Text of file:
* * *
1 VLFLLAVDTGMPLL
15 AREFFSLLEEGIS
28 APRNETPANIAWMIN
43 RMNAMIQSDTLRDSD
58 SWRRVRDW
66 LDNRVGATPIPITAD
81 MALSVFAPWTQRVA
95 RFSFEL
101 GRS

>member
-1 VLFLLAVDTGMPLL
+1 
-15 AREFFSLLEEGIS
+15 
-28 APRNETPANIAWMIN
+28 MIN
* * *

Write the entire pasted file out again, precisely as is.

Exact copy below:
1 VLFLLAVDTGMPLL
15 AREFFSLLEEGIS
28 APRNETPANIAWMIN
43 RMNAMIQSDTLRDSD
58 SWRRVRDW
66 LDNRVGATPIPITAD
81 MALSVFAPWTQRVA
95 RFSFEL
101 GRS

>member
-1 VLFLLAVDTGMPLL
+1 
-15 AREFFSLLEEGIS
+15 
-28 APRNETPANIAWMIN
+28 MIN